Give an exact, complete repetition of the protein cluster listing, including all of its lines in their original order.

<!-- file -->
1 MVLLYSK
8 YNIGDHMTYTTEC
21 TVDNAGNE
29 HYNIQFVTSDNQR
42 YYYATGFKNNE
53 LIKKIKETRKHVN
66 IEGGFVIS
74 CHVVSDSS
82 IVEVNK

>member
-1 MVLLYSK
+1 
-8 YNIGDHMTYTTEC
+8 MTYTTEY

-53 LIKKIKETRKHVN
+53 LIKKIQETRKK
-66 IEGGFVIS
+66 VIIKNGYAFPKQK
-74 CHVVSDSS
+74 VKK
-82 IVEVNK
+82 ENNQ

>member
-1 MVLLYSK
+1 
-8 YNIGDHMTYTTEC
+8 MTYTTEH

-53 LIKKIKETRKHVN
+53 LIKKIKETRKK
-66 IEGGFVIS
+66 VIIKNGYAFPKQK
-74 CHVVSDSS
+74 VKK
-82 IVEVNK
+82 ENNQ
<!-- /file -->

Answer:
1 MVLLYSK
8 YNIGDHMTYTTEC
21 TVDNAGNE
29 HYNIQFVTSDNQR
42 YYYATGFKNNE
53 LIKKIKETRKHVN
66 IEGGFVIS
74 CHVVSDSS
82 IVEVNK

>member
-1 MVLLYSK
+1 
-8 YNIGDHMTYTTEC
+8 MTYTTEY

-53 LIKKIKETRKHVN
+53 LIKKIQETRKK
-66 IEGGFVIS
+66 VIIKNGYAFPKQK
-74 CHVVSDSS
+74 VKK
-82 IVEVNK
+82 ENNQ

>member
-1 MVLLYSK
+1 
-8 YNIGDHMTYTTEC
+8 MTYTTEH

-53 LIKKIKETRKHVN
+53 LIKKIKETRKK
-66 IEGGFVIS
+66 VIIKNGYAFPKQK
-74 CHVVSDSS
+74 VKK
-82 IVEVNK
+82 ENNQ